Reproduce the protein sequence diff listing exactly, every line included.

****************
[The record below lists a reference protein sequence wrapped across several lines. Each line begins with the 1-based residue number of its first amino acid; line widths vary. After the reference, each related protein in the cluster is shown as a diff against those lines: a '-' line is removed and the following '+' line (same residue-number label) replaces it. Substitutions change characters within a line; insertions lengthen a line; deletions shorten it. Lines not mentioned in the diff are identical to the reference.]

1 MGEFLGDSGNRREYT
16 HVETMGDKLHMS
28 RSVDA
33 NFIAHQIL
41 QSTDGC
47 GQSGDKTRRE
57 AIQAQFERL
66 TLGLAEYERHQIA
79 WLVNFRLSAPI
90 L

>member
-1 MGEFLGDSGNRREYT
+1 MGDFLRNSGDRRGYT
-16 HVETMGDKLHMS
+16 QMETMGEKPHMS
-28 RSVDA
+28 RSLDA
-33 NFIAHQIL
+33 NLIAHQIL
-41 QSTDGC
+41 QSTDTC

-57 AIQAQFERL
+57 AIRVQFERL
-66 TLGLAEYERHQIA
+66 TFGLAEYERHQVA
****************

[The record below lists a reference protein sequence wrapped across several lines. Each line begins with the 1-based residue number of its first amino acid; line widths vary. After the reference, each related protein in the cluster is shown as a diff against those lines: a '-' line is removed and the following '+' line (same residue-number label) replaces it. Substitutions change characters within a line; insertions lengthen a line; deletions shorten it. Lines not mentioned in the diff are identical to the reference.]

1 MGEFLGDSGNRREYT
16 HVETMGDKLHMS
28 RSVDA
33 NFIAHQIL
41 QSTDGC
47 GQSGDKTRRE
57 AIQAQFERL
66 TLGLAEYERHQIA
79 WLVNFRLSAPI
90 L

>member
-1 MGEFLGDSGNRREYT
+1 MGDFLRNSGDRRGYT
-16 HVETMGDKLHMS
+16 QMETMGEKPHMS
-28 RSVDA
+28 RSLDA
-33 NFIAHQIL
+33 NLIAHQIL
-41 QSTDGC
+41 QSTDTC

-57 AIQAQFERL
+57 AIRVQFERL
-66 TLGLAEYERHQIA
+66 TFGLAEYERHQVA